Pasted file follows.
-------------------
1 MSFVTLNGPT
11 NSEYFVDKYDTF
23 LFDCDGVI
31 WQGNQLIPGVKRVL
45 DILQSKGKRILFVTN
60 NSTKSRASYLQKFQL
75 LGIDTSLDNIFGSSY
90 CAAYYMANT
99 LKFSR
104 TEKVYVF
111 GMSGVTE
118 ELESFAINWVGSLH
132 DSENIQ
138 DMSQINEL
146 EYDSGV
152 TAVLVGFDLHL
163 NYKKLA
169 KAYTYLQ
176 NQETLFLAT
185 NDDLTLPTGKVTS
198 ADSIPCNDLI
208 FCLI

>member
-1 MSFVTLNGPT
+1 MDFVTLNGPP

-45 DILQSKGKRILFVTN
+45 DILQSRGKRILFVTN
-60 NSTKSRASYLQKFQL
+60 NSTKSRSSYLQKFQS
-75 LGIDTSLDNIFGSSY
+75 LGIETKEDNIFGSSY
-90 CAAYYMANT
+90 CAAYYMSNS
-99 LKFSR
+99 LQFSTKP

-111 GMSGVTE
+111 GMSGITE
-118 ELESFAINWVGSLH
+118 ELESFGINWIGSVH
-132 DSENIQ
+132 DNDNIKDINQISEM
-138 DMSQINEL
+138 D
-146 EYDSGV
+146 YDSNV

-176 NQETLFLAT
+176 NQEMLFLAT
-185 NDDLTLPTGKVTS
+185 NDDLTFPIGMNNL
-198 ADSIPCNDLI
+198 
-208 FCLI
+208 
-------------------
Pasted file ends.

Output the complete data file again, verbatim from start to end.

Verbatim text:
1 MSFVTLNGPT
11 NSEYFVDKYDTF
23 LFDCDGVI
31 WQGNQLIPGVKRVL
45 DILQSKGKRILFVTN
60 NSTKSRASYLQKFQL
75 LGIDTSLDNIFGSSY
90 CAAYYMANT
99 LKFSR
104 TEKVYVF
111 GMSGVTE
118 ELESFAINWVGSLH
132 DSENIQ
138 DMSQINEL
146 EYDSGV
152 TAVLVGFDLHL
163 NYKKLA
169 KAYTYLQ
176 NQETLFLAT
185 NDDLTLPTGKVTS
198 ADSIPCNDLI
208 FCLI

>member
-1 MSFVTLNGPT
+1 MDFVTLNGPP

-45 DILQSKGKRILFVTN
+45 DILQSRGKRILFVTN
-60 NSTKSRASYLQKFQL
+60 NSTKSRSSYLQKFQS
-75 LGIDTSLDNIFGSSY
+75 LGIETKEDNIFGSSY
-90 CAAYYMANT
+90 CAAYYMSNS
-99 LKFSR
+99 LQFSTKP

-111 GMSGVTE
+111 GMSGITE
-118 ELESFAINWVGSLH
+118 ELESFGINWIGSVH
-132 DSENIQ
+132 DNDNIKDINQISEM
-138 DMSQINEL
+138 D
-146 EYDSGV
+146 YDSNV

-176 NQETLFLAT
+176 NQEMLFLAT
-185 NDDLTLPTGKVTS
+185 NDDLTFPIGMNNL
-198 ADSIPCNDLI
+198 
-208 FCLI
+208 